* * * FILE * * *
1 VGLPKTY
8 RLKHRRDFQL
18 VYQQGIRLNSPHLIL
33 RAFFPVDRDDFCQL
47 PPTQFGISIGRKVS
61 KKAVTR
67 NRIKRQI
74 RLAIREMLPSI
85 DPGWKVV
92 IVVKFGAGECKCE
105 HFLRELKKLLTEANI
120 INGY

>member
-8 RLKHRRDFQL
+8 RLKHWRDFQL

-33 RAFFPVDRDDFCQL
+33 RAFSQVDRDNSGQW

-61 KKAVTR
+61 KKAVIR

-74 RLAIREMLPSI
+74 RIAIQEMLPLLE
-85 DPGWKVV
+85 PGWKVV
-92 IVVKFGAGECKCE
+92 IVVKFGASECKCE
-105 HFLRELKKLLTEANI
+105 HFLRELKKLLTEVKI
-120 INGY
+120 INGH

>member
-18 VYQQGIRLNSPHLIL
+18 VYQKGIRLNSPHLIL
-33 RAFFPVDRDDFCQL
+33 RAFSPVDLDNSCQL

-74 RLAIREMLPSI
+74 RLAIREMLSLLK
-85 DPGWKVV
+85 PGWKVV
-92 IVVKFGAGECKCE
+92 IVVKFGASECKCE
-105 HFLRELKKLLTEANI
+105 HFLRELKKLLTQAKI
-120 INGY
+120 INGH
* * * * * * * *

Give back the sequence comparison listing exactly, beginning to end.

1 VGLPKTY
8 RLKHRRDFQL
18 VYQQGIRLNSPHLIL
33 RAFFPVDRDDFCQL
47 PPTQFGISIGRKVS
61 KKAVTR
67 NRIKRQI
74 RLAIREMLPSI
85 DPGWKVV
92 IVVKFGAGECKCE
105 HFLRELKKLLTEANI
120 INGY

>member
-8 RLKHRRDFQL
+8 RLKHWRDFQL

-33 RAFFPVDRDDFCQL
+33 RAFSQVDRDNSGQW

-61 KKAVTR
+61 KKAVIR

-74 RLAIREMLPSI
+74 RIAIQEMLPLLE
-85 DPGWKVV
+85 PGWKVV
-92 IVVKFGAGECKCE
+92 IVVKFGASECKCE
-105 HFLRELKKLLTEANI
+105 HFLRELKKLLTEVKI
-120 INGY
+120 INGH

>member
-18 VYQQGIRLNSPHLIL
+18 VYQKGIRLNSPHLIL
-33 RAFFPVDRDDFCQL
+33 RAFSPVDLDNSCQL

-74 RLAIREMLPSI
+74 RLAIREMLSLLK
-85 DPGWKVV
+85 PGWKVV
-92 IVVKFGAGECKCE
+92 IVVKFGASECKCE
-105 HFLRELKKLLTEANI
+105 HFLRELKKLLTQAKI
-120 INGY
+120 INGH